Lessons learned from 40 years of fighting HIV/AIDS pandemic.

While the world has only had a year to battle the Covid-19 pandemic, several lessons from its fight with AIDS can certainly come in handy.



As the world wraps up celebrations for World AIDS Day, it seems fitting to reflect on lessons learned from four decades of fighting the disease that has led to almost 33 million deaths as the global community battles another that has killed 1.4 million within the space of less than a year. Notably, this year’s celebrations have highlighted the global community’s ability to effectively unite and collaborate towards a common cause. As a result of the joint efforts by organizations such as PEPFAR and the Global Fund, AIDS-related deaths have also dropped by 39% since 2010. With South Africa being the epicenter of the disease, it has been on the receiving end of much of the efforts.


At the turn of the millennium, the cost of a daily ARV dose in South Africa was around R250. Today, it only costs a few rands per day for much easier, yet effective regimens. As more knowledge became available about the disease, organizations such as the WHO, UNAIDS and the International AIDS Society helped ensure rapid spread of information and resources across the world, resulting in standardized education and training across the world, as more learnings emerged. Much also has to be said about the extensive activism that accompanied the AIDS pandemic – thus ensuring clinical trials included poorer countries and resources were also made available for these countries.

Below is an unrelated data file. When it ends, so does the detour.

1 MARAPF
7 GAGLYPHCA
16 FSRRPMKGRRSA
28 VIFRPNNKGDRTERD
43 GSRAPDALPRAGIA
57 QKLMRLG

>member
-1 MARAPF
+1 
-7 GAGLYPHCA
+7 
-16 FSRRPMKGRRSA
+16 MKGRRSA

While the global community has only had less than a year to wrap its mind around Covid-19 and its seemingly ever-evolving profile, a similar response is needed if the world is to ensure a united and concerted effort to effectively combat the current pandemic. Clinical trials for any promising candidates would need to involve as much of the world population as possible, resources need to be made available to help capacitate low-income countries, and activism at various levels needs to also continue unabated to ensure access to promising therapies is not skewed in favour of rich nations to the detriment of the global south. To quote the WHO director, “No one is safe, until everyone is safe.”